Chromosomal DNA replication in mammals initiates from replication origins whose activity differs in accordance with cell type and differentiation state. In addition to origins that are active in unperturbed conditions, chromosomes also contain dormant origins that can become functional in response to certain genotoxic stress conditions. Improper regulation of origin usage can cause genomic instability leading to tumorigenesis. We review findings from recent single-molecule DNA fiber studies examining replication of the mouse immunoglobulin heavy chain (Igh) locus, in which origin activity over a 400. kb region is subject to dramatic developmental regulation. Possible models are discussed to explain such differential origin usage, particularly during replication stress conditions that can activate dormant origins.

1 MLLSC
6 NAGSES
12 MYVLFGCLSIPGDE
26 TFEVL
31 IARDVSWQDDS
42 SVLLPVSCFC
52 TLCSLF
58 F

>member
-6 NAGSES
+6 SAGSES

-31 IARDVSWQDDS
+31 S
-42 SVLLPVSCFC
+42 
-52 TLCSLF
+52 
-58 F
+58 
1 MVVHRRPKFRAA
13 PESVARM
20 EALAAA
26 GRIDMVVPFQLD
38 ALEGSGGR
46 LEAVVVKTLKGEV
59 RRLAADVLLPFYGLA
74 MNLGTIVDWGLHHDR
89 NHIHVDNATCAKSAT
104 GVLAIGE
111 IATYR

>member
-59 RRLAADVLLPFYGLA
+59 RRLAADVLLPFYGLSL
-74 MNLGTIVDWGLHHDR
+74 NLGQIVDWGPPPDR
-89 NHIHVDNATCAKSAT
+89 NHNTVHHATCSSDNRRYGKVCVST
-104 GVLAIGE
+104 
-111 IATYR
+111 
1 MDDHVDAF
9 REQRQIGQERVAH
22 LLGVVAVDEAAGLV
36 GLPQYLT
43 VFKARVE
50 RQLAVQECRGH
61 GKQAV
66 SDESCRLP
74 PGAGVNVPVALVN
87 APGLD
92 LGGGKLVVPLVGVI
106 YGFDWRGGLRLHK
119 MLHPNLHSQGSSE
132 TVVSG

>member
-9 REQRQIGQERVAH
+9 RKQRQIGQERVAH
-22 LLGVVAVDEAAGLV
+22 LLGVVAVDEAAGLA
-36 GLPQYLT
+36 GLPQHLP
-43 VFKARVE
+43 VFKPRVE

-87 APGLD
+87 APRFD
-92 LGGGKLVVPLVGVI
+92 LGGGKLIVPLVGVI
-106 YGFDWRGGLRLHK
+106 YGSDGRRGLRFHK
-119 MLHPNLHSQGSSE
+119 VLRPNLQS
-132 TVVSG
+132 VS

ASJC Scopus subject areas
- Cell Biology